The most surprising aspect of the CSW exam, at least for me, was the healthy concentration of wine chemistry questions. Dude didn’t much care for Chemistry class when he was in high school, but he found the chemistry material in the on-line SWE Wine Academy to be fascinating. Good thing, too, because there will almost certainly be wine chemistry questions waiting for you on exam day (as there were for me). Some areas where it may help to concentrate your study time: Bacteria and wine faults, chemical composition of wine (both in the raw materials like grapes & skins, and in the finished product), and the uses of chemicals like sulfites in viniculture.

I hope this was a useful list for all of you CSW hopefuls out there. You can always contact the Dude if you’re looking for more advice. Good luck – and don’t forget your #2 pencils.

Cheers!

Wine Communism: U.S. State’s Non-Compliance to Wine Shipping Laws

Vinted on January 23, 2008 under best of, pennsylvania, PLCB, wine shipping


Here’s a little quiz for all of you out there in wine-land. What do you call a government that:

  1. Limits the choices of products available to its citizens by offering them only via government-run monopoly that has no incentive to provide competitive prices, good customer service, or expanded selection;
  2. Charges its citizens a premium for the “privilege” of the products limited choices & poor service, including taxation on goods already controlled by the government;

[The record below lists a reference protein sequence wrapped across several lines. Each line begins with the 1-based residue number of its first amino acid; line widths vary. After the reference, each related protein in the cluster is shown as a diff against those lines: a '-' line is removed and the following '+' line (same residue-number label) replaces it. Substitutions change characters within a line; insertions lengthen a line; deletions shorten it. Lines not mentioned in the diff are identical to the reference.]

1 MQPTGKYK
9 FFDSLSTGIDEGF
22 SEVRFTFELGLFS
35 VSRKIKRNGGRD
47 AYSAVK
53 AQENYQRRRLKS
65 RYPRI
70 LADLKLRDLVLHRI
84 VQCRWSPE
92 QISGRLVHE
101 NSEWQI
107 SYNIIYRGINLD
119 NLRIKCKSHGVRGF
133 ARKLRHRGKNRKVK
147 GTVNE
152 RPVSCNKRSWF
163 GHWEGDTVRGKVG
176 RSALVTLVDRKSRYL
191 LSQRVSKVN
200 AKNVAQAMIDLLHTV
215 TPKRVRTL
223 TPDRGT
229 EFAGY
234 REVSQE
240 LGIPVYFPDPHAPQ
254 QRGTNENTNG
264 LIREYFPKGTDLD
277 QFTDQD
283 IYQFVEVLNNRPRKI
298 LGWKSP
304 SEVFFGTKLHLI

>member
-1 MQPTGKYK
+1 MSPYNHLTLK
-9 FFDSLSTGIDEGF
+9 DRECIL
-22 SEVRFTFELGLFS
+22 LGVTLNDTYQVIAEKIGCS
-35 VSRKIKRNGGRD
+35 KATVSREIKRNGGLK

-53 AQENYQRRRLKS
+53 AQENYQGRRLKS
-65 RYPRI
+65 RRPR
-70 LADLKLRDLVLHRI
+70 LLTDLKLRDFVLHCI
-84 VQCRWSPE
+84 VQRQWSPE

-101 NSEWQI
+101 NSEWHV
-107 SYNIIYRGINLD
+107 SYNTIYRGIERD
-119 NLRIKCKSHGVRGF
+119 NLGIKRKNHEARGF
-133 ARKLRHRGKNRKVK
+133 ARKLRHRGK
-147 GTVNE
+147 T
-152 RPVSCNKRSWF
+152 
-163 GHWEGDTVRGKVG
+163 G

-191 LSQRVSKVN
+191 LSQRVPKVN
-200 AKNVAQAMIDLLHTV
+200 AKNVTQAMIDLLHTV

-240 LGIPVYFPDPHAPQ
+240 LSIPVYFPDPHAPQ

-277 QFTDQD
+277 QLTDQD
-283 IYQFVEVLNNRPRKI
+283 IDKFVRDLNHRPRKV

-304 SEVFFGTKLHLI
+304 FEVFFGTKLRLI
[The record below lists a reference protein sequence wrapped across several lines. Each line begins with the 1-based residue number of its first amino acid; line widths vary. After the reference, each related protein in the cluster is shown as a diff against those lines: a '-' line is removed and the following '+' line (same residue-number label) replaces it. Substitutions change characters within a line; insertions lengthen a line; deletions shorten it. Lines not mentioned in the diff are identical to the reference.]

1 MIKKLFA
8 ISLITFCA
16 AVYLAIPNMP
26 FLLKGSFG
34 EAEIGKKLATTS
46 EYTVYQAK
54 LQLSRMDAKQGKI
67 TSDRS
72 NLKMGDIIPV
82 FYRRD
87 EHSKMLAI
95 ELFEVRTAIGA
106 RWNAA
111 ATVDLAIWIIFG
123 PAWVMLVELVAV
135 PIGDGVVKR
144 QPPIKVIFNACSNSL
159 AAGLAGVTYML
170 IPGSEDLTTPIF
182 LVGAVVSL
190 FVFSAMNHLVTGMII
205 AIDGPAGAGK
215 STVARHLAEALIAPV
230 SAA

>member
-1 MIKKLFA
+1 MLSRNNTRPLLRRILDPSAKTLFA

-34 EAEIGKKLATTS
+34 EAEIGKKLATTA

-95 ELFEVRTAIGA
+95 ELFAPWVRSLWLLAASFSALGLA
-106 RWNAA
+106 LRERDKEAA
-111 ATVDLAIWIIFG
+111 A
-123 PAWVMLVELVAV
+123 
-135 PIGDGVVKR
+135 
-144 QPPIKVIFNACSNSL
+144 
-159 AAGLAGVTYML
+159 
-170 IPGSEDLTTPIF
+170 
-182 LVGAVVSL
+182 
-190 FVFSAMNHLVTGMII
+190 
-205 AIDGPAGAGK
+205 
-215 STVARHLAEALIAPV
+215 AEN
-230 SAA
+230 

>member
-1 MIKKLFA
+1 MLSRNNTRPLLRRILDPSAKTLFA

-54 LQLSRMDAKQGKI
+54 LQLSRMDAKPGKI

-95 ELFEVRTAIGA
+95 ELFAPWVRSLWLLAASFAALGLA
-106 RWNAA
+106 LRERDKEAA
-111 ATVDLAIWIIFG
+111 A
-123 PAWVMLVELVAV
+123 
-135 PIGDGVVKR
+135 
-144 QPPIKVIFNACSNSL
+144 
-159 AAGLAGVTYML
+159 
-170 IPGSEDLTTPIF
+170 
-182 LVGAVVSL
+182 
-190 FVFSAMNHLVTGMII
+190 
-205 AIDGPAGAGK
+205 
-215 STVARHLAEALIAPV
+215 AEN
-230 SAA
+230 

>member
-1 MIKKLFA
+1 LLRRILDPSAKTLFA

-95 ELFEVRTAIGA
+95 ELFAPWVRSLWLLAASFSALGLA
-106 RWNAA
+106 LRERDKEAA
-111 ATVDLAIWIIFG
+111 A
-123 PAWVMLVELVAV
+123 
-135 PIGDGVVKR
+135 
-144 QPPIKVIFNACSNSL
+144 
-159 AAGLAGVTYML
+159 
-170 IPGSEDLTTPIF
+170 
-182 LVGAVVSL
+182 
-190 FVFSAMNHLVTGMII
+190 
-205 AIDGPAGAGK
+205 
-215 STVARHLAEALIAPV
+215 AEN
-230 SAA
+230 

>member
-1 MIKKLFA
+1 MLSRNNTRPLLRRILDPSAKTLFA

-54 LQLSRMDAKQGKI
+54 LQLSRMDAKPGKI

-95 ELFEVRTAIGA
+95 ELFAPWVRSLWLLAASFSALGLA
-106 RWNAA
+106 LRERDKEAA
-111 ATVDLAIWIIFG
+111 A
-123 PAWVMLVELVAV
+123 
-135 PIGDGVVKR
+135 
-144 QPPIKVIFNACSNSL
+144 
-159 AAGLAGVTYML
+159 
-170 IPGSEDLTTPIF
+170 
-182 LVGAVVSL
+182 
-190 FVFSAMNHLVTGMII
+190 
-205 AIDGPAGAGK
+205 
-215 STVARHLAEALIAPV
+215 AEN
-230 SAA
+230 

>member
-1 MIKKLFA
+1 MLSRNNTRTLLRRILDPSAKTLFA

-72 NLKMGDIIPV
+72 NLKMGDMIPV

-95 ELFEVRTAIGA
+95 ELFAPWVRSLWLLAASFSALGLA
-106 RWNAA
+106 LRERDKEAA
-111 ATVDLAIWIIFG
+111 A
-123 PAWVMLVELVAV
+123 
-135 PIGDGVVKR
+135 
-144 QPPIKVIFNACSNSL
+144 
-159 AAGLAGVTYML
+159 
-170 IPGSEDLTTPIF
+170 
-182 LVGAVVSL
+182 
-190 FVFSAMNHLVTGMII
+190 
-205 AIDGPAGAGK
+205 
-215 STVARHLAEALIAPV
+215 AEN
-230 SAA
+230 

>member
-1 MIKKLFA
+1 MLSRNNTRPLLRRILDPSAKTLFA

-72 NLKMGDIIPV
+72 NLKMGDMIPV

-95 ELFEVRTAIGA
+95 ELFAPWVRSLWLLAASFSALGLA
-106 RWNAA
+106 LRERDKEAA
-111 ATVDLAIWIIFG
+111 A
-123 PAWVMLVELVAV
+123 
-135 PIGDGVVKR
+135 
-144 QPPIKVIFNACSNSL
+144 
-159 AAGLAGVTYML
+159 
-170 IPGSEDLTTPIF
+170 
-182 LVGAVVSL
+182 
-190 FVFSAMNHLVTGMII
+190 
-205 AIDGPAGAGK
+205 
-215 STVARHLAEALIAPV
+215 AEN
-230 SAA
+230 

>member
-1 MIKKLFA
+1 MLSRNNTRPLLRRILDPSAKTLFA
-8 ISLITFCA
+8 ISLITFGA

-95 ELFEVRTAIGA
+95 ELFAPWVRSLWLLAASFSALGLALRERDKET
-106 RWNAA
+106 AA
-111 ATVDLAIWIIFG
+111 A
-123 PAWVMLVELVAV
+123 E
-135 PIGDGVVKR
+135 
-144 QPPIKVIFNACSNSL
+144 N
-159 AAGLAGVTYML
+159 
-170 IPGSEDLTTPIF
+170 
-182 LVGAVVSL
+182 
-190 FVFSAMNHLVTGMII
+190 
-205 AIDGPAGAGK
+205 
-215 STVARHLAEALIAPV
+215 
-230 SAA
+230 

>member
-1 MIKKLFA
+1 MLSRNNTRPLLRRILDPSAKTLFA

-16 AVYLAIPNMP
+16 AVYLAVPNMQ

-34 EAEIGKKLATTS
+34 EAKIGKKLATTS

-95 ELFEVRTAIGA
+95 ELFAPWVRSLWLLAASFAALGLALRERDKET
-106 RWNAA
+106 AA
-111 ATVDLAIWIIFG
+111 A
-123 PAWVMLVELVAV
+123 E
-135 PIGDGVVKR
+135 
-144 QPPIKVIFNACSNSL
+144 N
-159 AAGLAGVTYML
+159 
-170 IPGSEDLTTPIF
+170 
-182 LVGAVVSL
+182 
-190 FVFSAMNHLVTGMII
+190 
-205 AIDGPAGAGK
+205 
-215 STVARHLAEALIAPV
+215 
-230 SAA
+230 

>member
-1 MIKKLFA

3. Refuses to change archaic legislation that was enacted over 50 years ago, in order to protect its monopoly position & profits;
  4. Does nothing to alter its stance or comply with changing federal law, nearly three years after its current legislation has been deemed unconstitutional at both the federal and regional levels?

In most circles, the first two points could be considered Communism.

Technically, the later two points aren’t Communism, but I’d like to think that most people would at least consider them reprehensible…

Unfortunately, what I’ve described above is more-or-less what the state of Pennsylvania is doing in its wine trade, which is controlled by the Pennsylvania Liquor Control Board, right here in the good ol’ U.S. of A.

Bucking the Law Means Big $$$ for States
Actually, now that I consider it, I haven’t been entirely honest with you so far. Since the Federal government ruled that PA’s liquor laws banning interstate trade were unconstitutional in 2005, the PLCB has done something. It’s made money. Approximately $3 billion dollars in sales (that’s Billion, with a “B“), in fact. That is roughly twice the GDP of the country of Liberia.